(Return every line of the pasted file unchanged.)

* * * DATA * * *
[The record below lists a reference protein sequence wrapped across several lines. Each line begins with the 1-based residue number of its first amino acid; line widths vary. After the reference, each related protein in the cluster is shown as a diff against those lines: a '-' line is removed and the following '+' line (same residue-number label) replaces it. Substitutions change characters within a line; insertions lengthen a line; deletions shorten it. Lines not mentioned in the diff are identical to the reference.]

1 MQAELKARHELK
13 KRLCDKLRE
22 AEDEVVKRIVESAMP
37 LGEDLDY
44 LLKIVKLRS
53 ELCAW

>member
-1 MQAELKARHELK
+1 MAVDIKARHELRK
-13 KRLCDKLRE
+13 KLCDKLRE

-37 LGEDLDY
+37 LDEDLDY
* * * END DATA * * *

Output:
[The record below lists a reference protein sequence wrapped across several lines. Each line begins with the 1-based residue number of its first amino acid; line widths vary. After the reference, each related protein in the cluster is shown as a diff against those lines: a '-' line is removed and the following '+' line (same residue-number label) replaces it. Substitutions change characters within a line; insertions lengthen a line; deletions shorten it. Lines not mentioned in the diff are identical to the reference.]

1 MQAELKARHELK
13 KRLCDKLRE
22 AEDEVVKRIVESAMP
37 LGEDLDY
44 LLKIVKLRS
53 ELCAW

>member
-1 MQAELKARHELK
+1 MAVDIKARHELRK
-13 KRLCDKLRE
+13 KLCDKLRE

-37 LGEDLDY
+37 LDEDLDY